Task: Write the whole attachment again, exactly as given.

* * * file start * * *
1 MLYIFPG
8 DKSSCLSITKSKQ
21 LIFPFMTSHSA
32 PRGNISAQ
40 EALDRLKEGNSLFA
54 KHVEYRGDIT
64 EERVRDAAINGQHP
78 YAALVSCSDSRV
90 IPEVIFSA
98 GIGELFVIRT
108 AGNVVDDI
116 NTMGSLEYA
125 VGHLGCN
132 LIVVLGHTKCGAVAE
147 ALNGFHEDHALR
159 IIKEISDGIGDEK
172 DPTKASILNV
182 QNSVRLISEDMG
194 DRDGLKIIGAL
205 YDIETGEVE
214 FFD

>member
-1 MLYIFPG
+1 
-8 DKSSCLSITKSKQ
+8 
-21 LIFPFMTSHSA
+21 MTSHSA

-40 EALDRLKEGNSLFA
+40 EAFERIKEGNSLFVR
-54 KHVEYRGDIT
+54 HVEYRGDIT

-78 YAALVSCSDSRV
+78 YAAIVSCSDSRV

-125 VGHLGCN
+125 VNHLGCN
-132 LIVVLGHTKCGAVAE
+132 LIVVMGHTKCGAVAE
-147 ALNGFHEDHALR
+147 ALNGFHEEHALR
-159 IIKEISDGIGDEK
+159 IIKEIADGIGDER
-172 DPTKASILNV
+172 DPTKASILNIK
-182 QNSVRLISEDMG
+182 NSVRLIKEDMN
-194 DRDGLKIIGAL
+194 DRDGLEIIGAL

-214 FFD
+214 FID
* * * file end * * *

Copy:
1 MLYIFPG
8 DKSSCLSITKSKQ
21 LIFPFMTSHSA
32 PRGNISAQ
40 EALDRLKEGNSLFA
54 KHVEYRGDIT
64 EERVRDAAINGQHP
78 YAALVSCSDSRV
90 IPEVIFSA
98 GIGELFVIRT
108 AGNVVDDI
116 NTMGSLEYA
125 VGHLGCN
132 LIVVLGHTKCGAVAE
147 ALNGFHEDHALR
159 IIKEISDGIGDEK
172 DPTKASILNV
182 QNSVRLISEDMG
194 DRDGLKIIGAL
205 YDIETGEVE
214 FFD

>member
-1 MLYIFPG
+1 
-8 DKSSCLSITKSKQ
+8 
-21 LIFPFMTSHSA
+21 MTSHSA

-40 EALDRLKEGNSLFA
+40 EAFERIKEGNSLFVR
-54 KHVEYRGDIT
+54 HVEYRGDIT

-78 YAALVSCSDSRV
+78 YAAIVSCSDSRV

-125 VGHLGCN
+125 VNHLGCN
-132 LIVVLGHTKCGAVAE
+132 LIVVMGHTKCGAVAE
-147 ALNGFHEDHALR
+147 ALNGFHEEHALR
-159 IIKEISDGIGDEK
+159 IIKEIADGIGDER
-172 DPTKASILNV
+172 DPTKASILNIK
-182 QNSVRLISEDMG
+182 NSVRLIKEDMN
-194 DRDGLKIIGAL
+194 DRDGLEIIGAL

-214 FFD
+214 FID